Inaugural DKU Kunqu Festival Highlights the Role of Premodern Drama in the Chinese Liberal Arts Tradition


From May 10th to 12th, 2024, Prof. Kim Hunter Gordon from Arts & Humanities and Prof. YAO Hui from the Languages & Cultures Center hosted the inaugural DKU Kunqu Festival, exploring how universities can integrate Kunqu into liberal arts curricula and campus life.  Co-funded by the DKU Humanities Research Center and Center for Research into Contemporary China, the event celebrated the launch of both the Yang Shousong Exhibition of Kunqu Artifacts, on display in the university library until the end of June, and DKU’s partnership with the Chinese Theatre Collaborative (CTC), an online portal for teaching premodern Chinese drama and its contemporary afterlives hosted by The Ohio State University. Introductory remarks were delivered by Prof. Wu Xinlei of Nanjing University and Prof. Ye Changhai of Shanghai Theatre Academy. Continue reading “Inaugural DKU Kunqu Festival Highlights the Role of Premodern Drama in the Chinese Liberal Arts Tradition”

Visitor Registration Open for the Spirit of Space Exploration Conference

Scan QR code to register

The Humanities Research Center at Duke Kunshan University is pleased to announce that visitor registration is now open for its conference on The Spirit of Space Exploration in China and the West, which runs from June 6-8, 2024.

A full conference program may be viewed online here.

The conference features four keynote speakers and some fifteen panelists who will discuss topics related to the humanistic interpretation and cultural contexts of space exploration in China and the West.

Visitors may attend the conference online or in person by registering online by June 4, 2024. For those attending remotely, a Zoom link will be sent on June 5, 2024. Please note that all times are China Standard Time (UTC+8). Unfortunately we are not able to provide subventions for visitors.

Event Report on “Who travels thousands of miles? Gender Dimensions of War Dead Accounting and Memory Making in Post-war Vietnam”

On May 2, 2024, the Humanities Research Center hosted Dr. Tâm T. T. Ngô, a senior researcher and associate professor at the NIOD Institute for War, Holocaust and Genocide Studies in the Netherlands Royal Academy of Arts and Sciences. Dr. Tâm first had an informal discussion with students and later proceeded to give a talk on her research about the gendered dimensions of war dead accounting and memory making in post-war Vietnam. This event was attended by 20 students and 3 faculty members. Continue reading “Event Report on “Who travels thousands of miles? Gender Dimensions of War Dead Accounting and Memory Making in Post-war Vietnam””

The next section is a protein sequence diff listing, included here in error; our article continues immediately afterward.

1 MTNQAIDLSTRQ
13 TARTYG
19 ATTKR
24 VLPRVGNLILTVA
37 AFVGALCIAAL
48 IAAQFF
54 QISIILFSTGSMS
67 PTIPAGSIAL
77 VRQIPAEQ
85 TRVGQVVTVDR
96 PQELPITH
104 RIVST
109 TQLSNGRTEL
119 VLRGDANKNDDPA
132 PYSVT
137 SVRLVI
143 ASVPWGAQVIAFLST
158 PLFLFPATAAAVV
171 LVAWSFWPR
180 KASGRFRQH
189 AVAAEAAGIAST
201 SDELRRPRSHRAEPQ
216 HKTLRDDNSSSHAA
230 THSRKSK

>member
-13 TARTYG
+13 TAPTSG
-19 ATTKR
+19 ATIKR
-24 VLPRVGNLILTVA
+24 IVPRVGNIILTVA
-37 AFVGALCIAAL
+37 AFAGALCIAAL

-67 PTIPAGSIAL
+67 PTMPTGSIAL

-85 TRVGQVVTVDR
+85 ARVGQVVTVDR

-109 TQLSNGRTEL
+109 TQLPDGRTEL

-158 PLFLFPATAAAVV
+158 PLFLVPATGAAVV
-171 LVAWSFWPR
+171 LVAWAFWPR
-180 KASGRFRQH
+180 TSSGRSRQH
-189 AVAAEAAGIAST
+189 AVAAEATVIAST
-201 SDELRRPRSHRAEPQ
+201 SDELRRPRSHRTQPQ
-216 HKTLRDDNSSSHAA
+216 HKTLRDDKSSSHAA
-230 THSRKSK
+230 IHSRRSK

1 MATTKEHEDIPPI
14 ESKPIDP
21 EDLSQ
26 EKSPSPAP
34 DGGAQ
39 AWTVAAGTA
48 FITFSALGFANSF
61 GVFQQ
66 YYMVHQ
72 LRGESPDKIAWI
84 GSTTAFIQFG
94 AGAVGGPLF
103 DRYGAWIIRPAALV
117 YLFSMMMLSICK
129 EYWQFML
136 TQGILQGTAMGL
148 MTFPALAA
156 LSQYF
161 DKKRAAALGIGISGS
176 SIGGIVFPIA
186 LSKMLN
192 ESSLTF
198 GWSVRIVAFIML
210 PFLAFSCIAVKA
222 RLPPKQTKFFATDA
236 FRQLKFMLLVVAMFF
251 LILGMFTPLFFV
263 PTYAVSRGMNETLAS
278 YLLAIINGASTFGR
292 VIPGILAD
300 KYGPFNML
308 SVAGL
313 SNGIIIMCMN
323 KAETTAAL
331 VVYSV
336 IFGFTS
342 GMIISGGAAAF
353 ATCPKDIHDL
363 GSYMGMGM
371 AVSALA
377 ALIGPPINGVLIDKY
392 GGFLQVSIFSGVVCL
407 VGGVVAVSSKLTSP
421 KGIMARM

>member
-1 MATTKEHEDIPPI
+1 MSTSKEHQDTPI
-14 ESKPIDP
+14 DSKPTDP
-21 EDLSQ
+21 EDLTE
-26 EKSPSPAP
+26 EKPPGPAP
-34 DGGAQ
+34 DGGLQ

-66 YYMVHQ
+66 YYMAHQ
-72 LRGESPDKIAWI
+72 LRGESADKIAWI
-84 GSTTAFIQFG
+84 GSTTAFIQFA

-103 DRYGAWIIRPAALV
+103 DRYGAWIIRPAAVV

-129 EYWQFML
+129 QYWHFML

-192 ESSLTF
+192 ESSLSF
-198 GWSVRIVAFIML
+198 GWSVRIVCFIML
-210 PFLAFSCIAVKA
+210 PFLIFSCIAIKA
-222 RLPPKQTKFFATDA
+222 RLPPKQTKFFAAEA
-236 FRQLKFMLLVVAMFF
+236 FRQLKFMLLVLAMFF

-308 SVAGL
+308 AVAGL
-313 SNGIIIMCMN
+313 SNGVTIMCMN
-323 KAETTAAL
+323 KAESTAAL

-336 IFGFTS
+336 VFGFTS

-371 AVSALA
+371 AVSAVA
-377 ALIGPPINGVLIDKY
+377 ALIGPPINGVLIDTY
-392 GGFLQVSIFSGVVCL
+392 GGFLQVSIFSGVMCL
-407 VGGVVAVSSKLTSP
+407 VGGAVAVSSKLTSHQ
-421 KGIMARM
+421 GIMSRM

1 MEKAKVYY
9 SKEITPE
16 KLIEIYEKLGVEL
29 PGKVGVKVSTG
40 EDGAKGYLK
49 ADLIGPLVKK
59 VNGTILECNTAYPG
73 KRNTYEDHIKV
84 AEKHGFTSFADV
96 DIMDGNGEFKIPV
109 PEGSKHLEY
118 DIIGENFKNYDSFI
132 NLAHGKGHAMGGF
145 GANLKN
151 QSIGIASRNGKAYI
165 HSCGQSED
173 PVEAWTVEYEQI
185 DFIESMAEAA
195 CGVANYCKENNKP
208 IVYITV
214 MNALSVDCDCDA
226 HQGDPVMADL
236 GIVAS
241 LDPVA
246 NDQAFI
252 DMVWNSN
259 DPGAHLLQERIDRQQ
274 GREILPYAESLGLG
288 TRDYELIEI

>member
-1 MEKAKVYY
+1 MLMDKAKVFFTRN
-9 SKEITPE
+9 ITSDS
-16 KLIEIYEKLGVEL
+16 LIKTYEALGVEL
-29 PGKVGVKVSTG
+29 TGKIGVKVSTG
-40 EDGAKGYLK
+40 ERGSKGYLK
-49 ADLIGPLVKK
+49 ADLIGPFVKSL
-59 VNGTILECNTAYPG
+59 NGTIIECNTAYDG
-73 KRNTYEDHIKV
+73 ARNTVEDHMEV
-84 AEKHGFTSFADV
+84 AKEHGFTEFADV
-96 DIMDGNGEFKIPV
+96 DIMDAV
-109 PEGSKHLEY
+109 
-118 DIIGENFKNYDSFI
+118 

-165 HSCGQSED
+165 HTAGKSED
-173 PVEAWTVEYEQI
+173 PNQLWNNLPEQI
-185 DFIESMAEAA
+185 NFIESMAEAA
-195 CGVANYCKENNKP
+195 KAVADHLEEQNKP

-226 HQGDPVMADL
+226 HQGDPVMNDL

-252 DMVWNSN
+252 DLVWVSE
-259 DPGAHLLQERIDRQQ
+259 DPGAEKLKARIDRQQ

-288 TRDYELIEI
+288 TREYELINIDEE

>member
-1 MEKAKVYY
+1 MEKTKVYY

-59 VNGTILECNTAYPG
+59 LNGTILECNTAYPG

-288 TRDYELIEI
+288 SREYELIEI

A Visit to Wudangshan

From March 21 to March 24, 2024, DKU Professors Hwa Yeong Wang and James Miller, along with two Religious Studies students, Caroline Moon and Mateja Bokan, traveled for an enriching educational journey to Wuhan University, followed by a visit to the sacred Daoist Wudang Mountain. This trip, organized by the Humanities Research Center, was aimed at deepening students’ understanding of Confucian and Daoist philosophies through direct engagement with cultural practices and scholarly discussions. Continue reading “A Visit to Wudangshan”

Student Report on “Ritual, Anti-Ritual, and the Efficacy of Reform” Lecture by Dr Peter van der Veer.

On April  22, 2024, the Humanities Research Center hosted Dr. Peter van der Veer, a distinguished scholar in the field of anthropology and religion. Dr. van der Veer is Director Emeritus of the Max Planck Society in Germany, and Professor Emeritus at the Utrecht University in the Netherlands. He has taught at the Free University in Amsterdam, Utrecht University, and at the University of Pennsylvania. This event was divided into two sections: an informal discussion with students and faculty followed by a lecture by Dr. van der Veer. In total, over 80 people were present across the two sections.  Continue reading “Student Report on “Ritual, Anti-Ritual, and the Efficacy of Reform” Lecture by Dr Peter van der Veer.”

Exploring the “Superdeep”: The third DKU Undergraduate Humanities Research Conference

By Junyan Li, class of 2026

The Humanities community at Duke Kunshan University recently hosted its third annual Undergraduate Humanities Research Conference on April 26th and 27th at the Academic Building. Co-hosted by Professor James Miller from DKU, and Professor Carlos Rojas from Duke, the event served as a platform for researchers and students from diverse backgrounds across China and abroad to share their insights and research findings. More than 120 individuals registered for the conference.

This year’s theme, “Superdeep,” was inspired by an ecosystem of activities at DKU designed by Professor Nathan Hauthaler, which aimed to stimulate philosophical thinking in its most expansive sense.

Vice Chancellor for Academic Affairs Scott MacEachern addressed the conference, highlighting that this annual gathering has evolved into a significant event that strengthens the bonds within the humanities community.

The conference schedule included four keynote lectures and twelve parallel sessions featuring contributions from students not only from DKU but also from universities across China. The discussions covered a broad spectrum of topics, ranging from literature and art to gender and power, and extending to beliefs, philosophy, and globalization.

Prof. Tang’s lecture: Attention and Practical Knowledge

DKU was more than delighted to welcome four keynote lecturers. (Chenshan Tian) discussed the Confucian philosophy of family feeling (qinqing), exploring Confucian philosophy as a potential resource for a new geopolitical order. Associate Professor Ru Ye from Wuhan University delivered a thought-provoking lecture titled “Can Rational Beliefs Be Arbitrary?” This sparked deep contemplation among the audience about the possibility of multiple rational responses to the same body of evidence. Hao Tang, Professor of Philosophy from Tsinghua University, led a discussion on attention and practical knowledge, enriching the concept of practical knowledge as a form of self-knowledge or self-consciousness. Seth Jaffe, Associate Professor of the History of Political Thought at LUISS, provided a unique interpretation of Thucydides’ account of the causes of war, delving into debates surrounding the “inevitability” of conflict between America and China.

The central premise of this conference is that while not everyone may be a professional philosopher, we can all benefit from engaging more deeply with the intellectual tools that philosophers are developing.